Nuclear energy key to bridging skills gap in Africa


Russians state owned nuclear energy corporation Rosatom, has advised that nuclear energy remains the key to bridging the skills gap that the African continent is currently facing.

Speaking to African heads of state, representatives from Russian, African, and international business and government agencies, Alexey Likhachev, CEO, Rosatom, emphasised the benefits of nuclear energy in job creation and regional economic development.

“Global inequality in technological, industrial and socio-economic development is acutely felt in Africa,” Likhachev said.

Likhachev, who was speaking as part of a roundtable discussion titled: ‘Contribution of Nuclear Technologies in the Development of Africa’, noted that the skills challenges demand immediate solutions and Rosatom believes nuclear technology can address the hurdles. “We are talking about solutions related to raising the level of education, energy security, applying nuclear solutions to medicine, agriculture and, other scientific research and development,” he pointed out. “Every $1 invested in our projects in any country, brings $2 in localisation to that country. This significantly increases the country’s GDP.”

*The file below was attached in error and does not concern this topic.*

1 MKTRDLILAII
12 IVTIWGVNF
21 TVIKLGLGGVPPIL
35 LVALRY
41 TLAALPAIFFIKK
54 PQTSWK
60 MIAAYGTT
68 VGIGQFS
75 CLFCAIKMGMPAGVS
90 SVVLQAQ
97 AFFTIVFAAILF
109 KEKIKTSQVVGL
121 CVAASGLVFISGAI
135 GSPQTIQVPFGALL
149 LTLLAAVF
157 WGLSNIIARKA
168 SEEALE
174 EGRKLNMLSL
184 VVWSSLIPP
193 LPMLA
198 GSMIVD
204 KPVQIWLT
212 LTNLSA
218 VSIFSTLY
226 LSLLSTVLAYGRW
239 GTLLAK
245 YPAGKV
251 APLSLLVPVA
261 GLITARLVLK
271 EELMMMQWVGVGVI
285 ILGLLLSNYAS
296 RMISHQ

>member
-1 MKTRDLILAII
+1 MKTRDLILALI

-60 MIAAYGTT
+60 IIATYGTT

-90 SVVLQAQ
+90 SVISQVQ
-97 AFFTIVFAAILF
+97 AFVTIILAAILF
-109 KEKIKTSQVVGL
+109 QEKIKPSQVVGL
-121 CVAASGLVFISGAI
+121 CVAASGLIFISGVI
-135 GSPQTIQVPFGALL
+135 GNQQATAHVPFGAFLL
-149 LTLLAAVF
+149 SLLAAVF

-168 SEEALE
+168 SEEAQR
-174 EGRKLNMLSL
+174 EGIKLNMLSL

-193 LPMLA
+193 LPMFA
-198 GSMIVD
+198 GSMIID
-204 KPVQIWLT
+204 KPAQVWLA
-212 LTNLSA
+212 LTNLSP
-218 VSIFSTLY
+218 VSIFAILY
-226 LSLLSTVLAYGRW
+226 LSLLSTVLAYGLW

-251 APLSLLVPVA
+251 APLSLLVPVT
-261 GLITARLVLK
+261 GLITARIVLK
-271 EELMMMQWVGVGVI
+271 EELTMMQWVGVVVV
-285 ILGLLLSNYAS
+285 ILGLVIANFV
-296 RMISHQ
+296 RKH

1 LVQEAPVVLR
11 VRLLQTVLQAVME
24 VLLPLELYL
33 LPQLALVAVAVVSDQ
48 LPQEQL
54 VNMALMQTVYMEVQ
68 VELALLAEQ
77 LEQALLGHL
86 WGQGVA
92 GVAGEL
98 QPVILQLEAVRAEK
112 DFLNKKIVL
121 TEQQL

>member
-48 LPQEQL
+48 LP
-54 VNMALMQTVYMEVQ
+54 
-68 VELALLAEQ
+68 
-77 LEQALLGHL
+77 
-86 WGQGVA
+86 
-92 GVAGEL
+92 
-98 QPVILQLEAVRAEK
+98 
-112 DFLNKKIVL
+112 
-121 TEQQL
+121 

He explained that there’s a job for every 0.5 megawatts electric (MWe) produced at a nuclear power plant. “An average-sized 1,000 MWe plant, therefore, provides direct local jobs for just over 2,000 people. Human capital development is both a condition and a consequence of nuclear power plant construction projects,” he added.

He said through joint educational programmes the state owned corporation attracts applicants from African countries to its partner universities in Russia.

Rosatom has already awarded Rwanda and Zambia with up to 50 scholarships for students to study in specialised nuclear universities in Russia, joining hundreds of other African students from countries including Algeria, Egypt, Kenya, Nigeria, Ethiopia and South Africa.

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